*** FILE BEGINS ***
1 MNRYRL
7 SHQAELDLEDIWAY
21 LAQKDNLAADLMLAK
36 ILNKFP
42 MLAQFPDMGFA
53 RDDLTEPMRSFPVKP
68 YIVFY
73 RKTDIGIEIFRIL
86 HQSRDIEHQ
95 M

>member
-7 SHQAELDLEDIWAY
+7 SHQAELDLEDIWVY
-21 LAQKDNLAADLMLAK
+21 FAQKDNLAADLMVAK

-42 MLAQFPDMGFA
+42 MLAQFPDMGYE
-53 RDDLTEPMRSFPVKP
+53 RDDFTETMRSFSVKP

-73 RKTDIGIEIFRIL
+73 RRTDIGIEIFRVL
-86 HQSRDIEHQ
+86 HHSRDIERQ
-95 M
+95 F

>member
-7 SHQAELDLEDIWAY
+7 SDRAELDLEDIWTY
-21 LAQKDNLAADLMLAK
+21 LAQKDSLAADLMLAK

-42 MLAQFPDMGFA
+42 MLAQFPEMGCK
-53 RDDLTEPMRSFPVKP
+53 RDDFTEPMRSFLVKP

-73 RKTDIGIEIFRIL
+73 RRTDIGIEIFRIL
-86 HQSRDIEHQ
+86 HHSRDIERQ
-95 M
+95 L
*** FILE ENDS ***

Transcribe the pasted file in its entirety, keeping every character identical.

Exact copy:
1 MNRYRL
7 SHQAELDLEDIWAY
21 LAQKDNLAADLMLAK
36 ILNKFP
42 MLAQFPDMGFA
53 RDDLTEPMRSFPVKP
68 YIVFY
73 RKTDIGIEIFRIL
86 HQSRDIEHQ
95 M

>member
-7 SHQAELDLEDIWAY
+7 SHQAELDLEDIWVY
-21 LAQKDNLAADLMLAK
+21 FAQKDNLAADLMVAK

-42 MLAQFPDMGFA
+42 MLAQFPDMGYE
-53 RDDLTEPMRSFPVKP
+53 RDDFTETMRSFSVKP

-73 RKTDIGIEIFRIL
+73 RRTDIGIEIFRVL
-86 HQSRDIEHQ
+86 HHSRDIERQ
-95 M
+95 F

>member
-7 SHQAELDLEDIWAY
+7 SDRAELDLEDIWTY
-21 LAQKDNLAADLMLAK
+21 LAQKDSLAADLMLAK

-42 MLAQFPDMGFA
+42 MLAQFPEMGCK
-53 RDDLTEPMRSFPVKP
+53 RDDFTEPMRSFLVKP

-73 RKTDIGIEIFRIL
+73 RRTDIGIEIFRIL
-86 HQSRDIEHQ
+86 HHSRDIERQ
-95 M
+95 L